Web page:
It is essential to check your boat and systems regularly, and spring is the perfect time for the job. Of course, if you’re venturing out after being laid up in the boatyard or afloat, a thorough check is vital, but even if you’ve been boating all winter, a regular inspection can flag issues before they cause a crisis.
Over the last five years, 24.4% of the callouts for Cowes RNLI have been for machinery and equipment failure – the most significant reason. Many of these issues are preventable – we all need to be prepared, even for a short jaunt in the Solent.
A pre-season inspection is a good place to start. The scope will depend on the type of boat, the complexity of your systems and manufacturers’ recommendations, but these are our suggestions:
Take a good look
Crawl over the boat from stem to stern, inside and out. Remove all the clutter to get to the bilge, the backs of cupboards and under the bunks.
If accessible, look at the hull-to-deck join, the mast step, underneath winches and windlasses. Scrabble in the deck locker and shine a torch into the corners of your console.
If your boat is out of the water, inspect the keel fixings, rudder bearings, trim tabs and propulsion.
Look for water or fluids, rust, mould, debris, and cracks. A rogue jubilee clip, flakes of paint, broken split pin or drop of pink fluid has come from somewhere. Ask yourself whether this is normal or a sign of a leak, structural damage, or failure. Call an expert like a surveyor, engineer, rigger, or boatbuilder if you’re unsure – a second opinion saves sleepless nights.
Inboard, outboard, sterndrive, shaft, water-cooled, air-cooled, petrol, diesel, electric or fuel cell – engine checks are specific. It is good practice to service the engine according to the manufacturer’s instructions every year. Even if you pay an engineer for the annual service, it is worth taking a look yourself.
The first thing to do is to take a general look to check for anything out of place – this could be an oily rag in the bilge, a loose nut or a sheen on the water. Look at:
- Wiring – connections firm and wires undamaged
- Fluid levels – engine and gearbox oil, hydraulics for steering or trim tabs, coolant, washer fluid etc
- Belt – tension and wear
- Filters – accessible weed traps and Racor-style fuel filters (replace consumable filters)
- Engine mounts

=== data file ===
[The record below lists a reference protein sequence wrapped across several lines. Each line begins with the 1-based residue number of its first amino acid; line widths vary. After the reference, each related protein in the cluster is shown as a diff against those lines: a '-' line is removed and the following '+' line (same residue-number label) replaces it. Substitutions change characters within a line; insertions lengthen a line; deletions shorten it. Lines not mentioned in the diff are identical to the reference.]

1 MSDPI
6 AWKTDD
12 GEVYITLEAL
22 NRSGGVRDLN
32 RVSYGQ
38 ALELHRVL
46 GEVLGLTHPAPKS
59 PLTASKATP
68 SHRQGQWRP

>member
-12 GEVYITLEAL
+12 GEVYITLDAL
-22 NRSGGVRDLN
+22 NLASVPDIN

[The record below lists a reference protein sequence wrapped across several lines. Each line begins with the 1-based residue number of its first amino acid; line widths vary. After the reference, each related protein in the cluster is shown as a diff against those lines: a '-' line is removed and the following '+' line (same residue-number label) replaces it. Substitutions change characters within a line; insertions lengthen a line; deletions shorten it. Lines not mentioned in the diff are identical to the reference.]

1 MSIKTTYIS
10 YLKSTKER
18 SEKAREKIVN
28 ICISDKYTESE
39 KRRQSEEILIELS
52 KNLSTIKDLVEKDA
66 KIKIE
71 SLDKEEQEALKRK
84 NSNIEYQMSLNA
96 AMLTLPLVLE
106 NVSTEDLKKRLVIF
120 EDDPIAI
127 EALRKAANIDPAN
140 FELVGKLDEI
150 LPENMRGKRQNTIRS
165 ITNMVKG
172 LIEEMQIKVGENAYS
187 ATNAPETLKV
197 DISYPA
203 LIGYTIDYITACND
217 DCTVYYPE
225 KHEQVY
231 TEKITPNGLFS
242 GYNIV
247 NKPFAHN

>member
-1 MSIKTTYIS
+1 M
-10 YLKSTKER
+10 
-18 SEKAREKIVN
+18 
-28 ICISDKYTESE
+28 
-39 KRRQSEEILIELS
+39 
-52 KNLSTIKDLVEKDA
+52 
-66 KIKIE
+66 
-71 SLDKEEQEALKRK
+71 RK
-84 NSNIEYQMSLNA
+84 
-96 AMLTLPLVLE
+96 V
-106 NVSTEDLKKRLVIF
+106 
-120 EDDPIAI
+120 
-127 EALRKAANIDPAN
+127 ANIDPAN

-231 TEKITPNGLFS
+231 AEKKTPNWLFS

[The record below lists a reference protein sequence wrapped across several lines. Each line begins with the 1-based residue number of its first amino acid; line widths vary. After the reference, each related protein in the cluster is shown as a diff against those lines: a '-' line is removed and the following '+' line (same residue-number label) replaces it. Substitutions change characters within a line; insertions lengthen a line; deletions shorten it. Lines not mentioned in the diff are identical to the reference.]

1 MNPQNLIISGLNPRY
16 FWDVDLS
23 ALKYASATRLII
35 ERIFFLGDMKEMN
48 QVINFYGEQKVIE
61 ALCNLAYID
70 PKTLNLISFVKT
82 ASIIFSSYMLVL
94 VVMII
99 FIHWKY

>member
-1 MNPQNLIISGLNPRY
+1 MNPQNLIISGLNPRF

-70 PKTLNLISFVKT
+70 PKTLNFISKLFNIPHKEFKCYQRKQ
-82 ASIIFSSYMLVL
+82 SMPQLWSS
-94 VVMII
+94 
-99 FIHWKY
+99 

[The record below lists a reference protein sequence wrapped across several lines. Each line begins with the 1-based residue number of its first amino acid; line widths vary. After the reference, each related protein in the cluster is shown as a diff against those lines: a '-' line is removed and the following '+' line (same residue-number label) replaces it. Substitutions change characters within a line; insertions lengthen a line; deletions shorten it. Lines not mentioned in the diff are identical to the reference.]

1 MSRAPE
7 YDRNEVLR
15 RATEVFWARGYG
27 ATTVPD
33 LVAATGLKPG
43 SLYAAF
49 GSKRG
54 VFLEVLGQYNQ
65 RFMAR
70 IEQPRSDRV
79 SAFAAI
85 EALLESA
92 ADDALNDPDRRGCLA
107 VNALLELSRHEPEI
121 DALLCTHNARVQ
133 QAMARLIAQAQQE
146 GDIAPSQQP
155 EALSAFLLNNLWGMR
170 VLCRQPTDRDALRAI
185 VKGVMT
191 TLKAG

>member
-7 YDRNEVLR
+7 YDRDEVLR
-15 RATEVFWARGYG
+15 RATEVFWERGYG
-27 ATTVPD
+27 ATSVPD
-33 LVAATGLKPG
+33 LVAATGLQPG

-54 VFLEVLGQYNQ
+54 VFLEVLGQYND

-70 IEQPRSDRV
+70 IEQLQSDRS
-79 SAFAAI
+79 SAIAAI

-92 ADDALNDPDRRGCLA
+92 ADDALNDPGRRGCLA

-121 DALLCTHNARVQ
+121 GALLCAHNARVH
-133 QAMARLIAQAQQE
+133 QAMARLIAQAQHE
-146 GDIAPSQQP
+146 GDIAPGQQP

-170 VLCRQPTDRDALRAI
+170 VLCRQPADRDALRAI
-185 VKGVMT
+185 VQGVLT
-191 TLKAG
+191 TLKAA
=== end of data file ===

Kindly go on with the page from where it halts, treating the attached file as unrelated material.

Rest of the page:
- Batteries – holding charge, secured safely
- Seacocks – operating smoothly, corrosion
Sails and rigging
If the sails have been onboard all winter, pull them down to deck level for a good look over. Unfortunately, frayed stitching and worn cloth mean you need to call a sailmaker for some TLC – it’s surprising how quickly an old sail can fall apart.
Again, a careful visual inspection is the best place to start. Look at:
- Mast, boom and poles – straight and undamaged
- Standing rigging – kinks in the wire, sharp strands, rust on terminals, split pins in place
- Halyards and sheets – chafe and damage
- Sails – fabric and stitching
- Furling gear – top swivel, drum and line
- Reefing system – chafe on lines, turning blocks
- Winches – clean and service
Safety kit is anything that helps to keep you and your boat safe, so alongside the usual horseshoe buoys and flares, include anchoring systems, navigation and means of attracting attention. Look at:
- VHF radio – make a radio check call to National Coastwatch – “Calshot NCI” on VHF Ch 65. Don’t call Solent Coastguard for radio checks
- Lifejackets and inflatable danbuoys – service annually
- Flares/pyrotechnics – date and condition
- Fire extinguishers – service or replace
- Lifelines and jack stays – fraying and wear
- Gas detector – test. Fit a carbon monoxide detector
- Bilge pumps – manual or electric
- Anchor chain/warp – wear, connections to the anchor and boat
- Windlass – clean and service
- Navigation – electronics and paper charts up-to-date
As well as physically checking safety equipment, it is a good idea to refresh your crew on emergency procedures like man overboard or making a Mayday or PanPan call.
Boating should be all about fun, and the one sure way of keeping everything enjoyable is to stop things from going wrong. So, look at the pre-season checks as an opportunity to learn more about your boat and to share your knowledge with your crew.
If you’re feeling a little rusty or have a novice crew, why not take a course or hire an instructor for the day? We’ve all got something to learn – every day is a school day!